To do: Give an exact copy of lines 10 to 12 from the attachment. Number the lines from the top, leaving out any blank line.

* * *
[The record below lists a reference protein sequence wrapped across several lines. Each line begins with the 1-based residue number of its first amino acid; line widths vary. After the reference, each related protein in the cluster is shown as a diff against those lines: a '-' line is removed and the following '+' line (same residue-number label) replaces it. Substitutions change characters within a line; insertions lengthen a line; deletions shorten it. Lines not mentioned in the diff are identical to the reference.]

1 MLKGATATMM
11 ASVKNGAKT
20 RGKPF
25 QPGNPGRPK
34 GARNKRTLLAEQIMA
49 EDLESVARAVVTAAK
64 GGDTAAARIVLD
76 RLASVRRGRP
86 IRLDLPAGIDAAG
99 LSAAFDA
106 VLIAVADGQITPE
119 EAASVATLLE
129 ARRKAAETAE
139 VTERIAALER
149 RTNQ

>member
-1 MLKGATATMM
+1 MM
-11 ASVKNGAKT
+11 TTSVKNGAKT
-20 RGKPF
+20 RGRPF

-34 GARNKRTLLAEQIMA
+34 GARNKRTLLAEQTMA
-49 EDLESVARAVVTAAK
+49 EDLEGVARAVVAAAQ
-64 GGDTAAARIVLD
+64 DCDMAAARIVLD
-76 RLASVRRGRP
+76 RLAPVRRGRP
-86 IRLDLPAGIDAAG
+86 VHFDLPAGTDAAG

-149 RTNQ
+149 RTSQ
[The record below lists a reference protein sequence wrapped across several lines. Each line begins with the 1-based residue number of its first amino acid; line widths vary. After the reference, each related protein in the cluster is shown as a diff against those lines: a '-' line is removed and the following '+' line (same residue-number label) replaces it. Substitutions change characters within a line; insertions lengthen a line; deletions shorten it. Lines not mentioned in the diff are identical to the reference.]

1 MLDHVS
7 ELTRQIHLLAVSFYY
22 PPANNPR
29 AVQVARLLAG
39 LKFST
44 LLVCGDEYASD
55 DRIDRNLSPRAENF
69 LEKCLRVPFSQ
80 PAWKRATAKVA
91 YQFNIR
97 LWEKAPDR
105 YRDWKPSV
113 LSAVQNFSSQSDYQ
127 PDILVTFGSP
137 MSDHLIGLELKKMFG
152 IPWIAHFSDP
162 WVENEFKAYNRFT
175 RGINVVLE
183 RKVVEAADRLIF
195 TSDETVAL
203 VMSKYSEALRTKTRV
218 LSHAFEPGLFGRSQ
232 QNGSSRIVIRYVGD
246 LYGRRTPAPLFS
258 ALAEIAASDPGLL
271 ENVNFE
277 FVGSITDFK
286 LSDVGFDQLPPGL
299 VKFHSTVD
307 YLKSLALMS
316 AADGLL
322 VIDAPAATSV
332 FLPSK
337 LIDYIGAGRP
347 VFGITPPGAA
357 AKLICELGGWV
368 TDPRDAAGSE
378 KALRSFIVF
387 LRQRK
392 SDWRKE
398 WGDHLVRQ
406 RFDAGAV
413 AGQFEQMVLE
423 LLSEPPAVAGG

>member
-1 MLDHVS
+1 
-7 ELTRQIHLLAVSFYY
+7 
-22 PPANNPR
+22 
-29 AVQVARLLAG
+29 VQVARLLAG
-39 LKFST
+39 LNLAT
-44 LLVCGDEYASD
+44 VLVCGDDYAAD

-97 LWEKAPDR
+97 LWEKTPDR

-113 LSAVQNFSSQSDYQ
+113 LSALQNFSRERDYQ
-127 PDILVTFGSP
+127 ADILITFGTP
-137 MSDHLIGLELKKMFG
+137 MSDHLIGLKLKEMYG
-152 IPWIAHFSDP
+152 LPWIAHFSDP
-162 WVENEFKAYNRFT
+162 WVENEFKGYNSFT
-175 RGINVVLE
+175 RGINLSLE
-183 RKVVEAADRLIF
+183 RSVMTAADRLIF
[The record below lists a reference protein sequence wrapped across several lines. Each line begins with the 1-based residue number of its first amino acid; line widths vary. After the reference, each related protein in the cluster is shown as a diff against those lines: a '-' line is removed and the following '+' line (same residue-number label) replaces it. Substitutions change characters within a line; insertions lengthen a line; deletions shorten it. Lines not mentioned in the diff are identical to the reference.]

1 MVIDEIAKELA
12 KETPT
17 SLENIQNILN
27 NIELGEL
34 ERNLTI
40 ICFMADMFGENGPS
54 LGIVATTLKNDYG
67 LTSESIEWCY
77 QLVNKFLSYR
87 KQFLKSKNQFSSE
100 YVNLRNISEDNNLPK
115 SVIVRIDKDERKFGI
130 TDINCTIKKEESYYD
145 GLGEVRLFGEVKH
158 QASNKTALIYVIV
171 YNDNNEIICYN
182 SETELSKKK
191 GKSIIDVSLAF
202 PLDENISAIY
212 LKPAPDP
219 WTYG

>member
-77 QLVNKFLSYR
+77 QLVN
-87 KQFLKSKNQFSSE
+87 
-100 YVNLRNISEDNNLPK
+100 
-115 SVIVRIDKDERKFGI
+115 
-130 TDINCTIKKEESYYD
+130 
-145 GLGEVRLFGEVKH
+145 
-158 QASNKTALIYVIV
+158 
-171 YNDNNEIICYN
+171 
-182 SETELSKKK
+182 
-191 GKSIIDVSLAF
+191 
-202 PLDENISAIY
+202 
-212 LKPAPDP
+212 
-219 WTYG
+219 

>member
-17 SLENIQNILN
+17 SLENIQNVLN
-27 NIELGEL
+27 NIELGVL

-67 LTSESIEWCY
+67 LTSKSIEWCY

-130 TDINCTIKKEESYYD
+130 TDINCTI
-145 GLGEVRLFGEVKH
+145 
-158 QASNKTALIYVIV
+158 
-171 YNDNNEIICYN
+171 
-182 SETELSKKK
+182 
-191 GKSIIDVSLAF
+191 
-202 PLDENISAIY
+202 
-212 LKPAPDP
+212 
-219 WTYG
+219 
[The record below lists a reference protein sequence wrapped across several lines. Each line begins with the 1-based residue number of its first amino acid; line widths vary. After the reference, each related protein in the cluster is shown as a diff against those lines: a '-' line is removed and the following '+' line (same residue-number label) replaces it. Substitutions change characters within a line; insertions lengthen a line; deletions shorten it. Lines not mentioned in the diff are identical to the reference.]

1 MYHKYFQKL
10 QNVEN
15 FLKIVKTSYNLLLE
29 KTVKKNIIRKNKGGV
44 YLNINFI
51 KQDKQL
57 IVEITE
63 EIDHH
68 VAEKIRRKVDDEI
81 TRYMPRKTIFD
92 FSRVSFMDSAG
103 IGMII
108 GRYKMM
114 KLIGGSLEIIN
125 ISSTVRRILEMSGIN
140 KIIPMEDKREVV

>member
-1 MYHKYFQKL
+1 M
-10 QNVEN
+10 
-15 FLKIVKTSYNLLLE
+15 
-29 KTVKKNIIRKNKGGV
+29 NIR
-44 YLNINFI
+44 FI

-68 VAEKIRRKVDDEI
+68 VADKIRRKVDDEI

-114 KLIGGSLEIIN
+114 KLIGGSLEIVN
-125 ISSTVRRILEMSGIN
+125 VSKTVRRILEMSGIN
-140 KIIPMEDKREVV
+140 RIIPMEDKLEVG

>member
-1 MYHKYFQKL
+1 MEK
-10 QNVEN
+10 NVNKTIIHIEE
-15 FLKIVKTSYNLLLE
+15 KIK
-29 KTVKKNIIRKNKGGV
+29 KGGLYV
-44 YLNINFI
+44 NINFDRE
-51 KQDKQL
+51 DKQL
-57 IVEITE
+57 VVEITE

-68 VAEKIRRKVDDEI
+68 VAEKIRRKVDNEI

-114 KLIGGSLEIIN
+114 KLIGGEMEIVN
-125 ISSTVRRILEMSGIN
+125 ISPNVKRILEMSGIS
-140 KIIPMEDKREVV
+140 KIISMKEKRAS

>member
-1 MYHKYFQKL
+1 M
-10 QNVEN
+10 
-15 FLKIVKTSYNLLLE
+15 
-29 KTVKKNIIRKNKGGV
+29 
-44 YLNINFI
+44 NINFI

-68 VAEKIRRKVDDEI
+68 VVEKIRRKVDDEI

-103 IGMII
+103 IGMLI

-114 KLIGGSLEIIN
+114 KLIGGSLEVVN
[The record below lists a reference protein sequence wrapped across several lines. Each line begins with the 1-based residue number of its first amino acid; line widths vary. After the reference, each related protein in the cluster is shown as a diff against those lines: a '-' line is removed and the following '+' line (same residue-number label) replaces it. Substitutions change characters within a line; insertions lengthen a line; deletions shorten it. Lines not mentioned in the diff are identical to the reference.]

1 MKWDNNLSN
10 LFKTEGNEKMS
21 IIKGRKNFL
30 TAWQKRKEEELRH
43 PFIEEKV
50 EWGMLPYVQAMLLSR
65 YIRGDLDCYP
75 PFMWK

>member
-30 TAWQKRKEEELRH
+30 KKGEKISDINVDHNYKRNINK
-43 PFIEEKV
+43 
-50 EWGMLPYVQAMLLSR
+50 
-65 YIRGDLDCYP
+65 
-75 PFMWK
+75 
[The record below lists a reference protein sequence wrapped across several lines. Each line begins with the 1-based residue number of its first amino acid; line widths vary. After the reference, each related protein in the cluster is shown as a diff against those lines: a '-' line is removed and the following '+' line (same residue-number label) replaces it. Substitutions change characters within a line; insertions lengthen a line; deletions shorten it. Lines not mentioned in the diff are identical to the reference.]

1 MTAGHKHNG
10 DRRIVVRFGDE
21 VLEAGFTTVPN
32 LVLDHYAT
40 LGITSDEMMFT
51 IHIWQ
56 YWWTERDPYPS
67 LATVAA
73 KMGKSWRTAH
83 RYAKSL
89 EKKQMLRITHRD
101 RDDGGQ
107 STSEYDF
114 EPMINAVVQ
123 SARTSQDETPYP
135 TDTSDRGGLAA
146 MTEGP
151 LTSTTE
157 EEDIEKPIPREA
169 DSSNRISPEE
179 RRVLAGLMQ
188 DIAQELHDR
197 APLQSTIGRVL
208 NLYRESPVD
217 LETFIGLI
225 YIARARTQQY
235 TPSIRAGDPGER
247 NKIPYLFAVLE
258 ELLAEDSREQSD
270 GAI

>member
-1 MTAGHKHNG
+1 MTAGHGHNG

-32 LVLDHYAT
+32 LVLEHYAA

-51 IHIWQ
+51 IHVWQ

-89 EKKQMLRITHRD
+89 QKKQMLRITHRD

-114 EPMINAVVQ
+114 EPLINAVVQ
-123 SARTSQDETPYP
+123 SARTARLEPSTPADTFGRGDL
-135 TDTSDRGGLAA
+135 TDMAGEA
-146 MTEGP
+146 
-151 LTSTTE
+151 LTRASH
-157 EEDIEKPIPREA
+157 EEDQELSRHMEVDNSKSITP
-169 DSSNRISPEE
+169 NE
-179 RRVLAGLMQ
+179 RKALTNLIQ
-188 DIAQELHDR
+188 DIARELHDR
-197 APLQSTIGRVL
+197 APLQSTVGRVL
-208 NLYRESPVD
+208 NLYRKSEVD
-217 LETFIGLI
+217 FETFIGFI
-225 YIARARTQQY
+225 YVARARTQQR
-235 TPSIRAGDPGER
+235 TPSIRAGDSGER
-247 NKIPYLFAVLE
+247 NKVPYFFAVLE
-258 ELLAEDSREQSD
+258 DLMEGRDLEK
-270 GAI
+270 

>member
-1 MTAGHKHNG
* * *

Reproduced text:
86 IRLDLPAGIDAAG
99 LSAAFDA
106 VLIAVADGQITPE